Most of the discussion about the president’s Iraq speech has focused on its political importance and the policy implications, but we shouldn’t undervalue its nonpolitical importance to the American psyche.
It was a well delivered, well written Oval Office address that carefully walked the fine line of marking an end to the combat phase in Iraq without a chest-thumping victory lap. The president demonstrated “turning the page” with a gracious shout-out to former President Bush, while reiterating a key Democratic message and promise kept from 2006 and 2008: It’s time for a responsible exit, the war has extracted a heavy price here at home which we cannot, and will no longer, ignore. He appropriately praised and thanked our troops and their families for the sacrifices they’ve made, reminding Americans that we share the strength, compassion, and resilience our troops have shown in Iraq--a spirit and optimism that is uniquely American--which will help us move through these tough times.
The president should do a lot more of that. Not just because it’s good politics but more importantly, it’s good for our country’s emotional recovery. Things have been very tough for a lot of people for a very long time, which continues to take a toll on the overall mood of our country. As human beings we want to be inspired through a bigger idea and imagery like “New Deal,” “Morning in America,” or, “I have a dream.” It's why we wanted President Bush to call on us to do more than shop after 9/11. As a candidate, Obama gave voice to hope and optimism, but as president he has often seemed disconnected from our fears and anxiety. Not for lack of trying to do and explain things to the nation, but an over-emphasis on the intellectual component of leadership and not enough on the emotional.
There’s one incident from the 2008 presidential campaign that offers insight into the disconnect. The “flag pin” controversy, in which Obama’s patriotism was questioned/attacked over whether or not he wore a flag pin on his lapel, was about much more than whether or not he loves America. At the time, Obama made an absolutely valid, true, yet intellectual argument that most of us completely agree with: wearing a pin on one’s lapel has nothing to do with their level of patriotism or love of America. On an intellectual level, most also agree that in the thuggery which has overtaken our politics, to wear a pin--or not to--should be a meritless attack. But, as years of campaigns and numerous studies in cognitive neuroscience have proven, politics is not intellectual, it’s emotional. It’s human nature for voters to look and listen beyond words for signs that a candidate relates to, or “feels their pain.” On the emotional level, wearing a lapel pin of the American flag communicates respect and understanding that the flag holds a deeper value for many, many Americans as a significant symbol of our culture.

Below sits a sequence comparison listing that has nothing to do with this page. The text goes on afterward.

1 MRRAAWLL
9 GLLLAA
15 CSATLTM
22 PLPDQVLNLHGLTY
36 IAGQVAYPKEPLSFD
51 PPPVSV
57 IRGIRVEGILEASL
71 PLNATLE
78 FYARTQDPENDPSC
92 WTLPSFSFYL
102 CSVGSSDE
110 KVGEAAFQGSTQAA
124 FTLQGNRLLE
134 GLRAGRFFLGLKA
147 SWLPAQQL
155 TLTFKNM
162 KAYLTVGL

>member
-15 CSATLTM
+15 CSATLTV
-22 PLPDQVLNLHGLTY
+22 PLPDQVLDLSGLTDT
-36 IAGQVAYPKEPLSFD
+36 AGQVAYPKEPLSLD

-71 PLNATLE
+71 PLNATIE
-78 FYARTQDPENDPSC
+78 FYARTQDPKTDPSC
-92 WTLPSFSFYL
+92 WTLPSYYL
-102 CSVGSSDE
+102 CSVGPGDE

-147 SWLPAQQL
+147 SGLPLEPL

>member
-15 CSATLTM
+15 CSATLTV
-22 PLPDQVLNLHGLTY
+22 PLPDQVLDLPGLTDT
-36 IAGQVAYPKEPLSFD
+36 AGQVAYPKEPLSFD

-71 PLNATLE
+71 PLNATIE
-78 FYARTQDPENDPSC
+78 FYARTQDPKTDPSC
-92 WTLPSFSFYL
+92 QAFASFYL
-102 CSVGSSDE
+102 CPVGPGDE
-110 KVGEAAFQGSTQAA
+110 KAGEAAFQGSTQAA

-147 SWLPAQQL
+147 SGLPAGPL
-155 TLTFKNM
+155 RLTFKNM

Borrowing from anthropology, political strategists also understand that these significant symbols are a critical part of how we as human beings construct meaning; communicate shared beliefs, attitudes, and values; judge; and identify as part of our culture. To be an effective leader is to demonstrate the ability of these symbols to inspire and unify; in politics, to truly be an effective communicator is to know when and how to evoke them. President Obama’s true potential as a transformational leader will depend on his ability to reach out through both intellect and emotion as we transition into the next chapter of our history as a country.
Throughout the program on the National Mall last weekend, Glenn Beck elicited many of these same emotions. It would be easy--and a mistake--for progressives to dismiss these images. Putting aside the flawed messengers—Sarah Palin and Beck--we should recognize that the majority of the roughly 85,000 people who gathered are not ideologues; they are Americans hungry for hope and optimism. While I hate to admit it, Beck clearly tapped in to something that is missing for a lot of Americans who are navigating major cultural, economic, and societal shifts. The “rules” seem to be changing or don’t apply anymore, we are overly connected, while some are not connected at all. Most of us see our lives in a completely different way than our parents and grandparents did. Watching and listening to his address from the Oval Office, it was good to hear Obama not only address the policy and the politics, but also speak to our emotions with realism and optimism. America could use a bit more of that combination right now.